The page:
In June 2019, the Art Gallery of New South Wales (AGNSW) hosted a four-day intensive workshop to examine in detail the management of time-based media artworks in collections. The first day included a public symposium, which offered a larger number of interested professionals an overview of some of the key points of this challenging topic. The following workshop then included delegates from ten institutions from across Australia, New Zealand and Hong Kong and speakers from the AGNSW, Tate Time-Based Media Conservation team and State Library of New South Wales.
One of the most refreshing aspects of this workshop was that it purposefully brought together museum professionals from across conservation, curatorial, registration and technician roles. The management and care of time-based media artworks relies on all these roles and requires us all to rethink what we do and how we work together.
In the spirit of the workshop, this article includes responses from several of these perspectives and seeks to share some of the learnings across our professions. We look forward to continuing to build and share a common understanding and approach to the care of time-based media artworks in Australasian collections.
Lucy Clark, Registrar, Museum of Applied Arts and Sciences, Sydney
As the title of the workshop infers, flexibility is key.
Time-based artworks by their very nature are not fixed or static; for the AGNSW the defining feature of these works is duration.
For Registrars used to documenting and cataloguing the physical thing, the object that was acquired, these works prompt many questions and challenge us to think about ways to document variability / replaceability / or (sometimes) a thing that does not yet exist.
What is the work?
How do we track and locate the various components—both physical and virtual?
What is going on display?
What status should the hard-drive have—is it the artwork or just a carrier of content?
Thankfully, others have asked these questions too and come up with frameworks that help address these documentation quandaries and allow for a standardised approach.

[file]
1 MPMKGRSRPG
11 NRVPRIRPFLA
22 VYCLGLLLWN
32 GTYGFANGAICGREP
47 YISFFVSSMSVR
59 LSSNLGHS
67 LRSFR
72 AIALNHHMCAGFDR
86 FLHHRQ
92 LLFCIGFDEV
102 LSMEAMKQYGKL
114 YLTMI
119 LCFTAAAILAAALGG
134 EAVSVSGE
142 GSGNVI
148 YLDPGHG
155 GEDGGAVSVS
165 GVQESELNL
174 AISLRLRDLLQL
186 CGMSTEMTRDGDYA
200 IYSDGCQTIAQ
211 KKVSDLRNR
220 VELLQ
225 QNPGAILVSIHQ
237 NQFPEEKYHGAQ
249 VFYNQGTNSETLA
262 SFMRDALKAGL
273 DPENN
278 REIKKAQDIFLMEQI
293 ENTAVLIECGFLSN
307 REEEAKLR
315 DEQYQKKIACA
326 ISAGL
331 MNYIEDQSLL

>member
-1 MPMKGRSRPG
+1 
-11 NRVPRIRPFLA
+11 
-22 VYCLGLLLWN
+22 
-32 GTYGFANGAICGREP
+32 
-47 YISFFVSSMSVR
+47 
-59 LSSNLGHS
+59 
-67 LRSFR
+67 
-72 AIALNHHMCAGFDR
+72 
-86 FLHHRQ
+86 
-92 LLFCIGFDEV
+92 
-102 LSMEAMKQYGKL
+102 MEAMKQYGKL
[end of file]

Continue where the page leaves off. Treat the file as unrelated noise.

For AGNSW, this questioning led to a conceptual rethinking of how time-based artworks were documented. In their revised approach, the artwork is catalogued to reflect everything that is required for the work to be displayed. Therefore, a digital component is recorded as a ‘temporary file’ with a standardised description noting ‘created for display’ which allows for an exhibition copy to be created and located each time the work goes on display. Other variable items, which may need to be sourced for each installation, are also recorded as a separate part with a standardised description: ‘to be sourced’.
Different record types and status allow for the creation of non-work of art (NWA) records to describe dedicated or stock equipment required to show the work and master/working versions of the time-based media components. These are all related and linked to the main artwork record, again allowing these components to be tracked and located and ensuring a true picture of everything that needs to be maintained or sourced in order to display and preserve the work into the future.
Examples from AGNSW and the Tate illustrated how this level of detail and clarity in documentation at the point of acquisition plays an essential part in informing requirements and resourcing for future loans or internal displays of the works. While there will be nuances within each institution, these frameworks provide a useful starting point for us all to review and adapt our standards and approach to account for the needs of these works.
Kasi Albert, Conservator, Museum of Contemporary Art Australia, Sydney
Developing approaches to the conservation of time-based art is an activity that challenges and expands the parameters of the profession. Attention is brought firmly back to culture, context and meaning and requires a reframing of conventional conservation goals. It is therefore critical to engage with other conservators and colleagues in allied specialisations. This workshop provided an unprecedented opportunity to do this in a dedicated and supportive environment. The field is complex and continually improving, even for well-established practitioners like the Tate. However, there were a few key points, which seemed to be critical for all conservators who were becoming involved in the conservation of time-based art.